A beautiful sunrise after two days of rain was the perfect prelude to an ideal Carolina coastal day: no humidity, high winds, sunshine, and moderate temperatures. It also provided a stunning canvas for my first truly connected moments on the Outer Banks.
Climbing the Hatteras lighthouse is an essential rite of passage for a North Carolinian, but one that I have never undertaken until today. The lighthouse truly is an architectural gem, but it is also somewhat surprisingly small in person, and as it turns out, that’s really nice. At about 160 feet, it is the tallest lighthouse in North Carolina, but it is not much taller than some inland landmarks (like the NC State bell tower, 110’) and many feet shy of others (Duke Chapel, 210’). Most photographers frame their pictures from the base or from a distance to give the lighthouse the appearance of more height than it actually has.
It was in the shadow of this smaller-than-expected lighthouse that I thought about one thing many of our coastal communities share: No matter how many people flock here in the summer, and no matter how many engineers work to preserve them, they are all in the end fragile and small outposts in a still-wild frontier. The steady stream of Highway 12 traffic notwithstanding, everything on the Outer Banks feels – and is – ephemeral, and walking up to the Hatteras lighthouse in person really brings that home. Even this significant and strong edifice looks frail the farther one moves away from it. Hurricanes and shifting sands eventually will win out over bulldozers and pylons. As I sat in the bed of my truck on the Hatteras-Ocracoke ferry, I watched the lighthouse slowly fade below the dunes and realized that even it likely will one day topple into the surf.
Ocracoke is no less immune to the crush of summer tourists than any other Outer Banks destination, despite its remoteness, but it also still preserves a strong Sense of Place, with intimate and personal community touches here and there and dozens of twisting, live oak-shaded lanes that still echo with the sounds of turn-of-the-century net-casting fishermen.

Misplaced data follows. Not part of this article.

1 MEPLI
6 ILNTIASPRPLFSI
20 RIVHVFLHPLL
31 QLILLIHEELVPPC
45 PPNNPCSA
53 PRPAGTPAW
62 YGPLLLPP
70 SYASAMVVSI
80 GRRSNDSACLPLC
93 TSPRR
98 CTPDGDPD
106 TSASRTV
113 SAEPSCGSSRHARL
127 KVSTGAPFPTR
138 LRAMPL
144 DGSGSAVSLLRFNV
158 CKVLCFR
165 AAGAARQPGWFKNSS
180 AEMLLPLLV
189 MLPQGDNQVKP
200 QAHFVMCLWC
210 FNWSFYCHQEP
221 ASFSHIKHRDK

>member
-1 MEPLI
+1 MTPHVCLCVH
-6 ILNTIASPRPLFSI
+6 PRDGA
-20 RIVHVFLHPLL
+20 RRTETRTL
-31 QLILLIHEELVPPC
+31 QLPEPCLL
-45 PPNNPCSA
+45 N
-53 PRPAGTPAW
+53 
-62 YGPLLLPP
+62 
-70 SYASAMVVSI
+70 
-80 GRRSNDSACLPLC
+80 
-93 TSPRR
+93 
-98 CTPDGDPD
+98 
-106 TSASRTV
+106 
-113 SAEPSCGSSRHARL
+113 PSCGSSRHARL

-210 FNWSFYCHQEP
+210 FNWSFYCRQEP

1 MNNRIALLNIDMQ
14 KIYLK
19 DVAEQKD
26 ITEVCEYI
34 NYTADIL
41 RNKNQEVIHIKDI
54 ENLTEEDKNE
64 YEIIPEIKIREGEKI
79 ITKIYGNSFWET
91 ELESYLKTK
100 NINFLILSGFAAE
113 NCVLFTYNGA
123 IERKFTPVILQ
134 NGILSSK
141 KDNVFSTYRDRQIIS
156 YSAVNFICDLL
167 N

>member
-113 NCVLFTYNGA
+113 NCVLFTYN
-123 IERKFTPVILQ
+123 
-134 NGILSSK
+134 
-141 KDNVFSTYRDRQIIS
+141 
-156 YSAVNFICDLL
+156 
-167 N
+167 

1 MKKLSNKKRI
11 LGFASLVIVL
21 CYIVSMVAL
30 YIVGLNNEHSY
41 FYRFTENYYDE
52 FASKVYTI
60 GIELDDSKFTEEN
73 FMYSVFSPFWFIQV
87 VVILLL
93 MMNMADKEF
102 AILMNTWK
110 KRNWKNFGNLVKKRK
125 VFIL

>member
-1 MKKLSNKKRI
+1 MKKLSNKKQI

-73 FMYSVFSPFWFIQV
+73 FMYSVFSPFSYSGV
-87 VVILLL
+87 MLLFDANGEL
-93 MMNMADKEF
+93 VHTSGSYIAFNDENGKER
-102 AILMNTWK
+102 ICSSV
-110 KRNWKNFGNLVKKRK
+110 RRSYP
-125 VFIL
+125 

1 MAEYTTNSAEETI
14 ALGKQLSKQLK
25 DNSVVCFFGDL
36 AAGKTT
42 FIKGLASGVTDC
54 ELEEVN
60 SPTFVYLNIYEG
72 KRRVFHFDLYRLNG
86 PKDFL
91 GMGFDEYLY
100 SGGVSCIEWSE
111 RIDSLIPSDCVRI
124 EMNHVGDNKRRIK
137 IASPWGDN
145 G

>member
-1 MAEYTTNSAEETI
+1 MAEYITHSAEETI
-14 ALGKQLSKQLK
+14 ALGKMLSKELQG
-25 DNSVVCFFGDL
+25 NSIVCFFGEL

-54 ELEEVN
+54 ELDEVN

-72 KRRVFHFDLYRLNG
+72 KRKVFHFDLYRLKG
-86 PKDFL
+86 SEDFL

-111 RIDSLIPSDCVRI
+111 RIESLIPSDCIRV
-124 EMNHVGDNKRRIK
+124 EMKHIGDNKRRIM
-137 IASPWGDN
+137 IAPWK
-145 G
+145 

During one of my afternoon strolls, I turned down one dusty lane and stumbled upon an unmarked family graveyard full of reminders that this community, now teeming with tourists, like so many others on the Outer Banks was built on the shoulders of hard work and perseverance.
What do the Outer Banks mean to you? How do you experience this place when you travel here? And how do you know when you have peeled back the veneer of the public face of the towns along this fragile strand and gotten in touch with the year-round community underneath? If you live here, how do you distinguish the heart of your community from its summer persona? Start a conversation in the Comments section below.
2 thoughts on “Here today . . .”
Trip I am enjoying your words and photos. It makes me proud to be a native of this state. You also remind me of the times I have visited there and how I felt the magic of this area. You can almost hear the whispers of the members of the Lost Colony as they must have marveled at the beauty.
The Hatteras Lighthouse has always been a special place for me. I have some photos from when the lighthouse bordered the ocean shore. It really did look vulnerable then.
I’ve often thought of what those first adventurers thought as they waded ashore onto that pristine but desolate land. And imagine a Croatoan (correct?), watching rolling sails approach from over the curve of the horizon. Magic!
And all of that, only a bit over four hundred years ago.
The sand is still there; the constant waves, the vegetation, even the wildlife — greatly diminished, we are assured, but, still there. It makes me smile.